The actual robbery itself takes up nigh on half an hour of this movie, with very little dialogue. The scene is well filmed though and does not drag too badly at all. It also features a great scene where the bodies of the armed soldiers are waved about frantically as a signal to the nearby patrolling military that all is well.

Ennio Morricone's score is rousing (of course), but does sound like a muddled jigsaw of many of his other works. It fits perfectly, however.

It may sound like I am being critical of this film, and I guess that there are a few shortcomings with it. But if you ignore its occasional predictability and just take it for what it is - a highly entertaining yet simple western - you are pretty much guaranteed to enjoy it from beginning to end. I know I did.

If you've seen it, and you want to vote your opinion in the poll at my site, its at http://mysite.wanadoo-members.co.uk/spaghettiwesterns/reviews/fivemanarmy.html


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Tim
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« Reply #6 on: September 05, 2005, 07:35:46 PM »

The Five Man Army has always been one of my favorite spaghetti westerns.  It is highly entertaining, I like the idea of a group of specialists teaming together to get the job done along the lines of Mag7, and I love Morricone's score.

The assault on the train is a great action sequence.  There are some dumb moments, like how they get on the train with guards watching them, but still one of my favorites. 

TCM is showing this in a couple of weeks along with two other Morricone-scored movies.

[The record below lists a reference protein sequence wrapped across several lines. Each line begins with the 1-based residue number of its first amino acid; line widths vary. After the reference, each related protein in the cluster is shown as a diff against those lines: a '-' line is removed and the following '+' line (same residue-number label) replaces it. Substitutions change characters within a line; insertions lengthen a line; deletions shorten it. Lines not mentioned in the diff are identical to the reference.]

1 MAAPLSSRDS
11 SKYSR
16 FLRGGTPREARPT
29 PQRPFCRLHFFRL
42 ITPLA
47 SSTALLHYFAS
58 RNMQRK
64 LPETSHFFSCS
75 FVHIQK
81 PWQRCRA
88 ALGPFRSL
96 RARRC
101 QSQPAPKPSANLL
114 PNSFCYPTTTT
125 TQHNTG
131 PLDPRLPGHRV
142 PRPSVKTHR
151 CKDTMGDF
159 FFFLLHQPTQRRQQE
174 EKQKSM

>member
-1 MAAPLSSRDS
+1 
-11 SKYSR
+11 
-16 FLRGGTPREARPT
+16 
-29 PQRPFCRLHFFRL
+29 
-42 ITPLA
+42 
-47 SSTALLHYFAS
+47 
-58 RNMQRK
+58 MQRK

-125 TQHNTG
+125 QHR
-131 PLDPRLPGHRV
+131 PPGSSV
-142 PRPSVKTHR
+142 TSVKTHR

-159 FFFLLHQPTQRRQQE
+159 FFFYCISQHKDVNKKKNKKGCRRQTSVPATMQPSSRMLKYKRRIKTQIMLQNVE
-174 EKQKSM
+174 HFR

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« Reply #7 on: September 06, 2005, 04:23:57 PM »

How does it compare to "The Professionals".

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Tim
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« Reply #8 on: September 06, 2005, 10:00:14 PM »

  Similar plot line with a team of specialists joining up to do an impossible mission.  Otherwise, not too much in common.

  The Professionals, IMO, is just a better movie overall although I really enjoy both.  One of my favorite American westerns with a great cast.  You can't beat Lancaster, Marvin, Strode, and Ryan. 

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« Reply #9 on: September 15, 2005, 08:51:44 PM »

Here is a write up for tomorrow nights showing on TCM

The Five Man Army

Friday 09/16/2005 12:00 AM

 

Imagine a cross between a Western heist film like The Badlanders (1958) and an "assemble the team" action thriller like The Magnificent Seven (1960) and you've got a pretty good idea of what to expect in The Five Man Army (1970), a spaghetti Western set during the Mexican Revolution of 1914. Heading an international cast, Peter Graves, of TV's Mission: Impossible, plays The Dutchman, the mastermind behind an attack on a Mexican army train carrying $500,000 in gold and a regiment of armed guards. Joining him on what could prove to be a suicide mission are Augustus (James Daly), a professional gambler and former compatriot; Luiz (Nino Castelnuovo), a revolutionary; Mesito (Bud Spencer), a farmhand whose main attribute is brute strength, and a samurai (Tetsuro Tamba) with a talent for knife-throwing.

The Five Man Army might pale in comparison to a larger budget Western like The Magnificent Seven but it has an oddball charm which is helped immensely by Ennio Morricone's staccato score and some unpredictable plot detours along the way. For instance, where else can you see an enactment of a train robbery done with tacos? The scene in question has The Dutchman using his lunch to demonstrate how he plans to pull off his grand caper. Luckily, he's able to do this before Mesito eats everything in sight. The latter is usually seen chewing on a giant chunk of roasted meat or downing whole jugs of wine. But besides the eccentric humor, there's plenty of body-crunching stunts, rapid gunplay, a genuinely striking credit sequence which utilizes real photographs from the Mexican Revolution, and an ending which seems to be headed in the same direction as The Wild Bunch before throwing you a surprise curve.